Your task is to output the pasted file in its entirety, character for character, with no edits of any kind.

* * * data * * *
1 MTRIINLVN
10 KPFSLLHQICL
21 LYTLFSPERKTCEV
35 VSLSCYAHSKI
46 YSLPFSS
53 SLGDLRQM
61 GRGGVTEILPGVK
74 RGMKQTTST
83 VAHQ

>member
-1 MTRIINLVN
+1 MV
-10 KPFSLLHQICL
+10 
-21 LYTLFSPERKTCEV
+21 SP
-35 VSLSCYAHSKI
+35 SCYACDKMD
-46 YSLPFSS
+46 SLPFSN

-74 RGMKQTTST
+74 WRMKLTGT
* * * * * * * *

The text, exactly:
1 MTRIINLVN
10 KPFSLLHQICL
21 LYTLFSPERKTCEV
35 VSLSCYAHSKI
46 YSLPFSS
53 SLGDLRQM
61 GRGGVTEILPGVK
74 RGMKQTTST
83 VAHQ

>member
-1 MTRIINLVN
+1 MV
-10 KPFSLLHQICL
+10 
-21 LYTLFSPERKTCEV
+21 SP
-35 VSLSCYAHSKI
+35 SCYACDKMD
-46 YSLPFSS
+46 SLPFSN

-74 RGMKQTTST
+74 WRMKLTGT